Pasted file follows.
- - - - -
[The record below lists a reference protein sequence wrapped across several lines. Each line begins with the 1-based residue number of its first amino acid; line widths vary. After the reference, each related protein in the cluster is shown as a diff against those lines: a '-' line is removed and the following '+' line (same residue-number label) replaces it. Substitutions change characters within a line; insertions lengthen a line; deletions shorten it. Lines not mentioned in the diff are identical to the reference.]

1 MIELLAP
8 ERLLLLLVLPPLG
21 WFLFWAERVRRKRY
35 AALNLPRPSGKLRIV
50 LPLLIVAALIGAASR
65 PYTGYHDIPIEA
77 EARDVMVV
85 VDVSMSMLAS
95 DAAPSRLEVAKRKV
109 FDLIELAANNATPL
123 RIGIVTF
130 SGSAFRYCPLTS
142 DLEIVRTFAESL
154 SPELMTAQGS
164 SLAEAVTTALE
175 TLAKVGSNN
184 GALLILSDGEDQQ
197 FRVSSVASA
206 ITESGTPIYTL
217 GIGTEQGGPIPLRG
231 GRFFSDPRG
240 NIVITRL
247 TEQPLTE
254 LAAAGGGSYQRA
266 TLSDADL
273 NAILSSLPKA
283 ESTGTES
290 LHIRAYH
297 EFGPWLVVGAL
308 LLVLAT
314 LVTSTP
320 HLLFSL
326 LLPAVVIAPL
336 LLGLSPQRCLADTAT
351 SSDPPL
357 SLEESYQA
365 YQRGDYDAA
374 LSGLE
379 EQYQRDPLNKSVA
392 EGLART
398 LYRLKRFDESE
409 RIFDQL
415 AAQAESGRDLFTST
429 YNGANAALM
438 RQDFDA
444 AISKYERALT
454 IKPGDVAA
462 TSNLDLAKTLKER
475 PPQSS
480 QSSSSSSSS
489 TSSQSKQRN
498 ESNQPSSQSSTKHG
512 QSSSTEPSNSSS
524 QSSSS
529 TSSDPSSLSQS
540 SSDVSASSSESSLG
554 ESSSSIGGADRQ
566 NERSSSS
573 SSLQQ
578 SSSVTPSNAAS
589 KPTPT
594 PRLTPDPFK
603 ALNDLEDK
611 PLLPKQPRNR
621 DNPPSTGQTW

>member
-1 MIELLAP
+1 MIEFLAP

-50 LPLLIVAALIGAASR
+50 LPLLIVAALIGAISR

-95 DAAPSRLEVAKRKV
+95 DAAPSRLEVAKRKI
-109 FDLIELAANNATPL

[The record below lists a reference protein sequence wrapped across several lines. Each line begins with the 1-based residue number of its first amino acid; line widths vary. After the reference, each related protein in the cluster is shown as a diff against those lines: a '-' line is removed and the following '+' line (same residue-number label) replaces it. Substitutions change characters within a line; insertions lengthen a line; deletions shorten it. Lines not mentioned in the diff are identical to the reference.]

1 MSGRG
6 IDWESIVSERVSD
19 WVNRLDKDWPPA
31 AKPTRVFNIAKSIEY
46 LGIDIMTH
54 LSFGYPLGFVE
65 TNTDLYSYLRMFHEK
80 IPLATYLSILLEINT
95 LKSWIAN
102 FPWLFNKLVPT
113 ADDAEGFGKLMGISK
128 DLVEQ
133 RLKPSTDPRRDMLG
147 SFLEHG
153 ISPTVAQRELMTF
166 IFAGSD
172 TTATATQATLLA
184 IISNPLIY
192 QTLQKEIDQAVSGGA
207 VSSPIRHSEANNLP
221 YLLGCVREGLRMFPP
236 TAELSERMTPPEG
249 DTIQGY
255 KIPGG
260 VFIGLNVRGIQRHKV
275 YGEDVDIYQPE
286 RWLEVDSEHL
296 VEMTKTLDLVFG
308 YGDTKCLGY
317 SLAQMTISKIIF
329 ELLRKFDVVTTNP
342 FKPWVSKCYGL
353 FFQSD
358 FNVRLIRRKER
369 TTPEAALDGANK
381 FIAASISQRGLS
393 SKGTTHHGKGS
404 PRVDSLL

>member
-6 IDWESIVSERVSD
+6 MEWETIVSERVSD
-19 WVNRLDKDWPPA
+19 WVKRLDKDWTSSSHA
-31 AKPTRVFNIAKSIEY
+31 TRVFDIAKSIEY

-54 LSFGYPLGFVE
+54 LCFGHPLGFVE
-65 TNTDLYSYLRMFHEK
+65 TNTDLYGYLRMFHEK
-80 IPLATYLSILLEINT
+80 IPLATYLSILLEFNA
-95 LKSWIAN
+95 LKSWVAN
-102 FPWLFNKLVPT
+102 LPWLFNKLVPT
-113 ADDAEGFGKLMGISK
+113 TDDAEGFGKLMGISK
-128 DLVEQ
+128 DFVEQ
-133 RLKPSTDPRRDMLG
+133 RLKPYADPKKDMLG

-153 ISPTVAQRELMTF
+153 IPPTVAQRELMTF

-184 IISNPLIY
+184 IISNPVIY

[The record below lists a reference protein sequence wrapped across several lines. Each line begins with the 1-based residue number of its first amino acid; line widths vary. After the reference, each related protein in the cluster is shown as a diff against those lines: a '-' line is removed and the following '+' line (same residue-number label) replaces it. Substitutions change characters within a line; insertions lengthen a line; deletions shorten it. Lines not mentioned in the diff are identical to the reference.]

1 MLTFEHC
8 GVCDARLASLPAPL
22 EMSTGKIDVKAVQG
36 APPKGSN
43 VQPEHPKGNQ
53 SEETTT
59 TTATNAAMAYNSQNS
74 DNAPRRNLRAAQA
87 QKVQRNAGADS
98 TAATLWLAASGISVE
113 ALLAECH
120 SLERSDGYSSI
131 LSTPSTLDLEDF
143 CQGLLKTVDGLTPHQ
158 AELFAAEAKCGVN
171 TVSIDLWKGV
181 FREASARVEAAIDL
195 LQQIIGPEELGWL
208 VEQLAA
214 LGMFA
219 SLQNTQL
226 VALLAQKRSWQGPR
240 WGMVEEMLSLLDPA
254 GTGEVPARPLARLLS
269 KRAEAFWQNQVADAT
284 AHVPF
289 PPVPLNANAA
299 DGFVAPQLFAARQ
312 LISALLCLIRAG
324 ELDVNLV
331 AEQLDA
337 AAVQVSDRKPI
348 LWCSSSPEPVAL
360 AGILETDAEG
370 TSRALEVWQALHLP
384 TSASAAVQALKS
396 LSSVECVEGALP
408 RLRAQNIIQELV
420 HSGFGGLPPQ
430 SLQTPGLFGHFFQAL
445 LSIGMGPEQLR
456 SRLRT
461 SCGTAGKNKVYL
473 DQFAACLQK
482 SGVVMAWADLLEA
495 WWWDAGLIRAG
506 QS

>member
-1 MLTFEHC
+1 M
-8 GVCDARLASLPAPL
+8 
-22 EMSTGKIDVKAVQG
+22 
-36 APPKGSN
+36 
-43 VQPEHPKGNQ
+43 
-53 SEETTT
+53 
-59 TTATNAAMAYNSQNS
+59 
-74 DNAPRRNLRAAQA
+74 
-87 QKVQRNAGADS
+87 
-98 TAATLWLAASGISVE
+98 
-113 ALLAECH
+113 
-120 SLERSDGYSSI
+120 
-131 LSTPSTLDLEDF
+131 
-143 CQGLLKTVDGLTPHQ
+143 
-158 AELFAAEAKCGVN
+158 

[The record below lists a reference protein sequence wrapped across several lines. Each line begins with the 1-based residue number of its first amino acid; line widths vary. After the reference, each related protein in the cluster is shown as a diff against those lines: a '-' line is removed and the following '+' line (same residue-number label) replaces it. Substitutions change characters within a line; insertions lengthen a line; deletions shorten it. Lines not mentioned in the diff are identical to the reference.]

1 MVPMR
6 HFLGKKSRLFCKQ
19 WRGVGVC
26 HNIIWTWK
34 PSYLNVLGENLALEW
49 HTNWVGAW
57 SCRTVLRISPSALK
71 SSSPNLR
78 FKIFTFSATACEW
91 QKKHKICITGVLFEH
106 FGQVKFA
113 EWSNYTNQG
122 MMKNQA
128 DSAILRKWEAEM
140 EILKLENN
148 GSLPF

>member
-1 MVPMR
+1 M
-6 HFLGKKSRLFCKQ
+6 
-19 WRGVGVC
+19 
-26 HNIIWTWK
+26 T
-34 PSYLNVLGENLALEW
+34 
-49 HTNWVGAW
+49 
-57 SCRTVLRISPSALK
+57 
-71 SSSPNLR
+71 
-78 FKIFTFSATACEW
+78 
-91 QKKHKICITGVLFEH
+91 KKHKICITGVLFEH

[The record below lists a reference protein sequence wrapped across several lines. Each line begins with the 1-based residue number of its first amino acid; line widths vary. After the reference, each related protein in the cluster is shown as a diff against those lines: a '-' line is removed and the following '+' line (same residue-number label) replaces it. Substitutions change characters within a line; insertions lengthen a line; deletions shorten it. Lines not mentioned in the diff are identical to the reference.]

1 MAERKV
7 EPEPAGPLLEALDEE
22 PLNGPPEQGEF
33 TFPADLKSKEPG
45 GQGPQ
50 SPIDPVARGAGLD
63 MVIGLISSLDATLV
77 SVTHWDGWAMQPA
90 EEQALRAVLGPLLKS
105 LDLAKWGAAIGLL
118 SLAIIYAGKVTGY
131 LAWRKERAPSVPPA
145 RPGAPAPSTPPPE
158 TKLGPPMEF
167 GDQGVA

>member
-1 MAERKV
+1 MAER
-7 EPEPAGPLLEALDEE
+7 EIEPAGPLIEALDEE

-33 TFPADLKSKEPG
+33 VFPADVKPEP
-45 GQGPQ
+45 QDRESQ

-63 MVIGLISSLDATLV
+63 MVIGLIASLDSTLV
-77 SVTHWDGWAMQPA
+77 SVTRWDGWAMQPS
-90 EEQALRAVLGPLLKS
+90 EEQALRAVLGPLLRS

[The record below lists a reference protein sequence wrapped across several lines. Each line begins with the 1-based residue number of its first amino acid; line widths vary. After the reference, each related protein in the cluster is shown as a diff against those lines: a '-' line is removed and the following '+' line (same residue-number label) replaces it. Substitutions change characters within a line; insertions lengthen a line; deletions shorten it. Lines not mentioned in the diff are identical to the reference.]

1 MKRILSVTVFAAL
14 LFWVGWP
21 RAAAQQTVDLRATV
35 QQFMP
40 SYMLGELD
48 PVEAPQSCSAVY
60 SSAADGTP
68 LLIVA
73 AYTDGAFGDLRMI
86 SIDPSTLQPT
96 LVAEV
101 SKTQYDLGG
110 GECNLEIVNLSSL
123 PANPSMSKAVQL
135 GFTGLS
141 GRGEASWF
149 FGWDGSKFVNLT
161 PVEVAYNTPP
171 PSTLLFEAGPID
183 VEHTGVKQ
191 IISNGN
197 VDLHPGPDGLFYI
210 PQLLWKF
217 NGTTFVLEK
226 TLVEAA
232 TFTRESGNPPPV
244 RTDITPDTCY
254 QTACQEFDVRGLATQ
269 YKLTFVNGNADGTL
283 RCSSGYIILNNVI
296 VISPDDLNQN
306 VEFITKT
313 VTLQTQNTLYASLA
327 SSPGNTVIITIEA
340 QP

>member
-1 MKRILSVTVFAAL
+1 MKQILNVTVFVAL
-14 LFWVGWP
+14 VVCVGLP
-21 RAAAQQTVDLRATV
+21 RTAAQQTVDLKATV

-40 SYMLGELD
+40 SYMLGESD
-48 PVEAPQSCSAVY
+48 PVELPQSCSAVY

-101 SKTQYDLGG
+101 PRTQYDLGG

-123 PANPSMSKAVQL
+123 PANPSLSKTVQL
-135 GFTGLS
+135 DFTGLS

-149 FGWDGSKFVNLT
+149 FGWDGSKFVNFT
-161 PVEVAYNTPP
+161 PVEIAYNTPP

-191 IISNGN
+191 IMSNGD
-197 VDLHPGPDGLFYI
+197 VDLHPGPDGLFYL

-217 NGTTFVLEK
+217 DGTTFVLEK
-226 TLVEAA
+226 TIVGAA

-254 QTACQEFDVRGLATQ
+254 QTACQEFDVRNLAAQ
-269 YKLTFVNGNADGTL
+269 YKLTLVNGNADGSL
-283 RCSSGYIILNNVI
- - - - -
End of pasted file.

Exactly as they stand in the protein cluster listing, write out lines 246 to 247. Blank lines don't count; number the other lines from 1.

-34 PSYLNVLGENLALEW
+34 